The weather was good. The sky was clear and blue, there was a little breeze at times, and it was usually decent in the shade. Standing in the sun was warm, though. I don't know just how warm it got, but they were forecasting highs around 93. Maybe it got there, maybe it didn't, but I'm sure it didn't cross the hot threshold.

Only one of my daughters would dress up, and she insisted on changing into shorts before we'd been there an hour. She feels that she can't run in a dress. At least I got some nice pictures of her before she changed. I thought I got one or two of her sister, but I guess I didn't.

I didn't take many pictures and only got three worth posting. In order, my little white knight preparing for a mechanical joust, one of my daughters in her sister's Merida costume, and a lovely hobbit matron who showed us the ropes (and didn't look even remotely like a sausage, though the sausage in the quiver was a particularly hobbit-y touch when the young elf was too busy playing at lunch to finish eating).

My little white knight


Hobbit Matron

Jen took a bunch of pictures of me and I of her while the children watched the jousting, but they're all on her camera so we must wait until she's ready to share. I hope I was able to take satisfactory pictures of her and do her justice. She looked great.

And then we can decide whether I looked like I was from "Little House on the Prairie" as I was twice told. Either I didn't look at all as I thought I did, or people can't tell the difference between early seventeenth century and late nineteenth century. I'm not sure which one would be more disappointing.


Sep. 5th, 2015 12:26 pm
atherleisure: (reader)
I finished my early 17th century petticoat this morning! It's done! And I even have pictures.

The whole thing is hand-sewn - I even finally put my sewing machine away after it had sat unused on the dining room table for a couple of weeks. I don't know whether I'll do the jacket entirely by hand, but so far I'm feeling virtuous. (Yes, I always feel like I cheat when I machine-sew pre-1860 stuff, but I do it anyway so long as it doesn't show and the stitching isn't supposed to show.)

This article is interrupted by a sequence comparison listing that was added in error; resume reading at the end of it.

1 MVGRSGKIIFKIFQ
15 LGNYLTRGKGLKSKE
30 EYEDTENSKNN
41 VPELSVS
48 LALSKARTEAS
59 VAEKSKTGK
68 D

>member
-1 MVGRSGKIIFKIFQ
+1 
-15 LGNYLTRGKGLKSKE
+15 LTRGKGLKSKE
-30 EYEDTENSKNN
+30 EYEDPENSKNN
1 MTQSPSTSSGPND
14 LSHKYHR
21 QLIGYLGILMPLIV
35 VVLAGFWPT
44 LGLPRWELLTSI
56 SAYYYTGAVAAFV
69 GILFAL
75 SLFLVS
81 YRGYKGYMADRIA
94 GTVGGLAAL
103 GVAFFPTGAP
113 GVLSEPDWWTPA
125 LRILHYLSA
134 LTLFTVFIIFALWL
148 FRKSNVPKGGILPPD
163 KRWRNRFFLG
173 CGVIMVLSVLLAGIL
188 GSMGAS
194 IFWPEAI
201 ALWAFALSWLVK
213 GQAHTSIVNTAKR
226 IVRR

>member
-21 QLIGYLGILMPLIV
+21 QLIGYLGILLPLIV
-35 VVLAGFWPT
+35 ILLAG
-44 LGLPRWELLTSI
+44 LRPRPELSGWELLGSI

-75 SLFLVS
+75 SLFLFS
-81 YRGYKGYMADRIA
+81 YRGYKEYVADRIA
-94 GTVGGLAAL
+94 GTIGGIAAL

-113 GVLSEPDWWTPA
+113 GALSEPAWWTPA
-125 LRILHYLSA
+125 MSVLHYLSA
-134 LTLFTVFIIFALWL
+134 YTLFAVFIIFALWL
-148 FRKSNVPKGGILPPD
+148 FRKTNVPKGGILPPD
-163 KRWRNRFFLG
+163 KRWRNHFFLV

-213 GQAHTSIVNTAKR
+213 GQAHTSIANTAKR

It's light green wool interlined in the bodice with layers of cotton twill and lined with muslin, and the skirt is lined with peach linen. I guess I should have taken a picture of that part, but I didn't think of it until after I had taken it off. It's basically constructed along the lines given by [livejournal.com profile] reine_de_coudre in her recent post on petticoats and the information from the links she gave there and The Tudor Tailor. It is completely unboned and so far seems reasonably supportive.

While neither the wool nor the linen is a heavy weight, the petticoat is fairly weighty. The bodice magically makes the weight go away and it doesn't feel heavy at all while being worn. There's another point in favor of the built-in bodies (or for separate boned bodies, having the petticoat pointed to the bodies).

Early 17th Century Petticoat - Front

Early 17th Century Petticoat - Side

Early 17th Century Petticoat - Back
atherleisure: (reader)
I've nearly finished the body of my late 16th/early 17th century petticoat. I have to let the shoulders out a little, but that's pretty insignificant. At any rate, now I can cut the skirt panels. I made the bust a touch small, assuming that some stretching would occur with wear, so it doesn't quite lace closed right now.

Petticoat Body Front

Petticoat Body Side

Petticoat Body Back

My thanks to [livejournal.com profile] reine_de_coudre for her suggestions and advice.
atherleisure: (Default)
My impromptu 1780's project is finished, and I've finally started on my 1610's project. I'm starting with the petticoat because I can use an 18th century shift if I run out of time for the smock. The interlining for the body is finished so I should be able to cut the wool out tonight. The Tudor Tailor says that by 1600 skirt panels are rectangular so that should be easy.

My ship pinball progresses. I haven't quite made it to the ship, but I'm in the center patterned section. The ship goes with the Alexander Kent Bolitho novel I was reading, which amused me. Now I want to reread the whole Hornblower series. But first I shall read Crinolines and Crimping Irons and then see how the mood strikes me.


atherleisure: (Default)